The videos presented here were produced in collaboration with the Thomas Jefferson Foundation, for use in a wide-variety of Monticello educational programming. Check back for regular updates.
DAACS Collaborations with The Society of Black Archaeologists
The Digital Archaeological Archive of Comparative Slavery (DAACS) is a Monticello initiative that collaborates with archaeologists working across North America and the Caribbean to bring the material and social lives of enslaved and free people to the public. This live panel looked at DAACS’s collaboration with the Society of Black Archaeologists through their groundbreaking work on 18th and 19th sites of enslavement and freedom on St. Croix. Dr. Ayana Omilade Flewellen, Dr. Alexandra Jones, Dr. William White, and Ms. Gabrielle Miller discussed how their research and community education programs on St. Croix are empowering Crucian communities while deepening local and regional understandings of enslavement.
Monticello Live with DAACS
Join Dr. Jillian Galle and DAACS collaborators for a dynamic conversation about current research projects in Florida, Jamaica, South Carolina, and Virginia. Hear from Dr. Ivor Conolley and Dr. Suzanne Francis-Brown about their research with DAACS in Jamaica. Learn about Sarah Stroud Clarke's and Corey Sattes' work at Drayton Hall, South Carolina. Hear how Dr. Karen Smith is using DAACS on prehistoric and contact-period sites in South Carolina. Sean Devlin discusses his use of DAACS at Mount Vernon, as well as for his dissertation research in Jamaica. Finally, Dr. Gifford Waters talks about FLMNH and DAACS collaborations and the Comparative Missions Archaeology Portal. Recorded October 23, 2020.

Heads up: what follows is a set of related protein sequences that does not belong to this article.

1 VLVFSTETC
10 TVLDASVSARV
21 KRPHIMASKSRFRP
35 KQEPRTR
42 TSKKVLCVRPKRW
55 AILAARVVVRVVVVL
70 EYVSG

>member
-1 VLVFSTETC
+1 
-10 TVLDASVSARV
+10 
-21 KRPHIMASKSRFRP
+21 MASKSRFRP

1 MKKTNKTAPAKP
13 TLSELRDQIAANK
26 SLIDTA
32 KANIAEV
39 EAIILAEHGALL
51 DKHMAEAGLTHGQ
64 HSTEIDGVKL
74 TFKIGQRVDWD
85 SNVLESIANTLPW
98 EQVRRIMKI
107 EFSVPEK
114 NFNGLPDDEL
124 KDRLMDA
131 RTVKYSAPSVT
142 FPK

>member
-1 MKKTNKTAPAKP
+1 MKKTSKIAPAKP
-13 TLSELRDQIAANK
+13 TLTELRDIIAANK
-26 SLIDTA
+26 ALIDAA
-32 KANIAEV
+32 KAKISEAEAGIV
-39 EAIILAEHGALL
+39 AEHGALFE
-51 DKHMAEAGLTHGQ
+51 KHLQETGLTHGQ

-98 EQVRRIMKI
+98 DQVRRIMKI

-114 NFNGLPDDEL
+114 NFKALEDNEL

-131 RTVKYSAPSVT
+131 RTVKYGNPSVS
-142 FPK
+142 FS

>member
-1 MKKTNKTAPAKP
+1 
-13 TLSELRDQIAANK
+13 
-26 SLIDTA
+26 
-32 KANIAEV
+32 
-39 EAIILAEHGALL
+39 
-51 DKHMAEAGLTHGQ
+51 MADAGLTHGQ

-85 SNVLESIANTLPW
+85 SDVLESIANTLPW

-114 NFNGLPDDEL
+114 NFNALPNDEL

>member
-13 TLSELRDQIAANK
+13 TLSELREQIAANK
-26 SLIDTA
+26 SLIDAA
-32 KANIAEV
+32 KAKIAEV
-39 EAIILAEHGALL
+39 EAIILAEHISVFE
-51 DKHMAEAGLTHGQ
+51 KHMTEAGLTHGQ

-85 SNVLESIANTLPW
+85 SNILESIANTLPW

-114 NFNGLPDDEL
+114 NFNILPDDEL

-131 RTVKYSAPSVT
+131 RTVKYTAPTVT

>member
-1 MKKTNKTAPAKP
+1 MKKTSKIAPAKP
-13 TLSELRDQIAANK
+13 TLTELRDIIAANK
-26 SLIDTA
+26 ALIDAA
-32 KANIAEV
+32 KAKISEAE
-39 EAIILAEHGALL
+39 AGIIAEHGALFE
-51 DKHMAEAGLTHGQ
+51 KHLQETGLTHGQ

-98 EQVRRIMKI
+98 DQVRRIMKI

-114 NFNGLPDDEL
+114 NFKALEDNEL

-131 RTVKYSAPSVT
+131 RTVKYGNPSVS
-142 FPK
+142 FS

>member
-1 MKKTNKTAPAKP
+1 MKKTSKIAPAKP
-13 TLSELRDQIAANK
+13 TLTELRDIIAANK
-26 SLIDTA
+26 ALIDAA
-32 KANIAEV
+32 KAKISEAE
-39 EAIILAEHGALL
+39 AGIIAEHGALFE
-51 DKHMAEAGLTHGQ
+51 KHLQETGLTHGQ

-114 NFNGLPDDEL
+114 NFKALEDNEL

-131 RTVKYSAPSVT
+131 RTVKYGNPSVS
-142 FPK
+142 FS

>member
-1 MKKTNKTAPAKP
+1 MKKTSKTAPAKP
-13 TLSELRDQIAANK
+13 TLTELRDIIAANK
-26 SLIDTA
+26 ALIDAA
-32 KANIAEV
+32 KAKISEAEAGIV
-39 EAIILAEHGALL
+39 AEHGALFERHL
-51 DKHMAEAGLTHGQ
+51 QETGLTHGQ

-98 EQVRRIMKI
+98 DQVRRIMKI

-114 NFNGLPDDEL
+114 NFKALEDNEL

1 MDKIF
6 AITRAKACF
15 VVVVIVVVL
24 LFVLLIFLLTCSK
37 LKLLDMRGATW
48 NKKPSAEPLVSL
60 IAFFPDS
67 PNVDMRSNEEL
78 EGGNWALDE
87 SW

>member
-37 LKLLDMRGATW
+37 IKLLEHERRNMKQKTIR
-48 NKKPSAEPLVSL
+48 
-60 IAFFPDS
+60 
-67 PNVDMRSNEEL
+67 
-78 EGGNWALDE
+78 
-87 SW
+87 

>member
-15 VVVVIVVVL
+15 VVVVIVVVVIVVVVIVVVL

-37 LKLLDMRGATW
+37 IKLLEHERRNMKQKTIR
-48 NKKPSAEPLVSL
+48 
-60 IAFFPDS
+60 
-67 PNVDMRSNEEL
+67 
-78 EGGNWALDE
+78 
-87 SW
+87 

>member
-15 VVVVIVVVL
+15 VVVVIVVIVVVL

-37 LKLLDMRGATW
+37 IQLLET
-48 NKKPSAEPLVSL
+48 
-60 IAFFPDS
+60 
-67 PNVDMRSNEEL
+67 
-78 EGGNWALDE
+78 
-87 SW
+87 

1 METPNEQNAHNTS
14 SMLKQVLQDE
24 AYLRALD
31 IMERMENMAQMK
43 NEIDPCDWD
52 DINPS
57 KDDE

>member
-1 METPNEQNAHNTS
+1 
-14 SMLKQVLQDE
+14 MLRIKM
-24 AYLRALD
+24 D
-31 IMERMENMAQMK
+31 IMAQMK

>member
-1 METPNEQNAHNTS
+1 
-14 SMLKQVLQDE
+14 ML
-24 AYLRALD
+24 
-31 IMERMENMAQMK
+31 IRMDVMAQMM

In the Field Live with Monticello Archaeology: Discover Site 6
Join Crystal O'Connor, Monticello's Archaeological Research Manager, and her field crew as they excavate Site 6, a field quarter for enslaved laborers at Monticello. Archaeologists have discovered at least three domestic areas that were lived in by enslaved men, women, and children during the late 18th and early 19th centuries. Premiered October 21, 2020.
Join Derek Wheeler, Monticello's Research Archaeologist, to learn more about archaeological research at Shadwell, the birthplace of Thomas Jefferson and home to dozens of enslaved laborers throughout the 18th and 19th centuries.
Uncovering the Stew Stoves at Stew Stoves in Granger/Hemings Kitchen
Learn about recent archaeological discoveries in Monticello's South Pavilion Cellar, where highly-skilled enslaved chefs, James Hemings and Peter Hemings once cooked.
Uncovering the South Pavilion Cellar Hearth
Learn about recent archaeological discoveries in Monticello's South Pavilion Cellar.